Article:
Simons located his fund in a sleepy town on the north shore of Long Island, unheard of among finance firms. He also granted profit sharing fairly early on and many staff member became wealthy, making millions in both salary and personal investments in the fund.

Simons began sharing equity, handing a 10 percent stake in the firm to Laufer and, later, giving sizable slices to Brown, Mercer, and Mark Silber, who now was the firm’s chief financial officer, and others, steps that reduced Simons’s ownership to just over 50 percent. Other top-performing employees could buy shares, which represented equity in the firm. Staffers also could invest in Medallion, perhaps the biggest perk of them all.

Simons was embracing immense risk. Hotshot researchers and others were liable to become frustrated working in a flat organization that spread its largesse around and made it harder to stand out.

Another benefit of hiring academics and working outside of finance was that employees were less likely to leave to rivals.

Full access to the system’s code enabled staffers to walk out the door, join a rival, and tap Renaissance’s secrets. But, since so many of them were PhDs from the world of academia with limited familiarity with Wall Street, Simons believed the chance of defection was relatively small. Unusually onerous lifetime nondisclosure agreements, as well as noncompete contracts, also reduced the danger.

Even as the fund became profitable and many employees became incredibly wealthy, the culture proved somewhat sticky:

Other than a few old-school traders who completed transactions, many at Renaissance didn’t seem to prioritize wealth. When celebrated computer scientist Peter Weinberger interviewed for a job in 1996, he stood in the parking lot, sizing up the researchers he was about to meet. He couldn’t help chuckling.

“It was a lot of old, crappy cars,” he recalls. “Saturns, Corollas, and Camrys.”

That’s not to say academics were immune to petty squabbling.

By 2002, Kononenko — who was thin, clean-shaven, and good-looking, with hair that showed signs of gray at the temples — was pocketing well over $40 million a year, colleagues estimated, about half from his pay and half from investing in Medallion. He used some of his winnings to build an impressive art collection.

Despite their mounting wealth, Kononenko and some of his newer colleagues grew unhappy. They complained that there were too many “deadwood” employees who weren’t pulling their weight and were being paid way too much.

“What do they even contribute?” a newcomer was overheard asking about some of Renaissance’s senior executives.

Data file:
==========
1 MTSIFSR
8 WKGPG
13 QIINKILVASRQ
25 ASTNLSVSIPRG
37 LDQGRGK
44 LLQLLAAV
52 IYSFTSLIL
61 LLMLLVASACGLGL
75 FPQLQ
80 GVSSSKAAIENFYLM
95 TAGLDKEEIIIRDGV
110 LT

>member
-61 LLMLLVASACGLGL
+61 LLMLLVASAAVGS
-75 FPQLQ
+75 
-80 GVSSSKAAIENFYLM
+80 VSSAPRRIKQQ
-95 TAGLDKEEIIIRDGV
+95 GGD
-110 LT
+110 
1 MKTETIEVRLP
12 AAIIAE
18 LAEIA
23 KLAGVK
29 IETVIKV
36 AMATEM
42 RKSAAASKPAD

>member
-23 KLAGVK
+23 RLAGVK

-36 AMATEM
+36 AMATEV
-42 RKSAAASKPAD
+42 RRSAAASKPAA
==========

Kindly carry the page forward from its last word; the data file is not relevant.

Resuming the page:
Despite this, Simons was able to effectively manage and retain the brightest people in academia and help foster a culture of excellence.

Why Hasn’t It Been Replicated?

Finance firms are certainly leaning a lot more on technical staff in recent years, but the culture of most banks is that there is a separation between technology and strategy. Technology is a cost while real value generation is driven by MBA types.

Banks have a long and storied history and culture is hard to change. Many are entrenched players and face little outside risk to disruption. Increased regulations and the 2008 crisis all but enshrined them as wards of the state, immune to any shakeup that could append their model. New regulations also limited what they are able to do in regards to proprietary trading. The attention on large banks also makes them conservative as to their business model.

Buy-side firms like hedge funds are different. They have more freedom to experiment and try new models but most of those firms are founded and funded by people from within the large bank culture. Investors have strong biases. Asking investors to drive out to northern Long Island to meet some socially awkward academics requires spectacular returns. Managing and motivating academics is also difficult. The people with the resources to start and fund investment vehicles have no experience in this and they are not willing to empower someone who does.

Simons is a once in a generational force that combined academic excellence with strong managerial experience. He could rally a team of geniuses and build out a money printing machine.

But of course other quant funds exist, and their roster is similarly filled with brilliant people. But these funds are chasing a different set of incentives. This will be the topic of my next post.

NOTE: I’ve moving this blog over to substack. Subscribe there for new posts or to read others




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Branko Blagojevic

Branko Blagojevic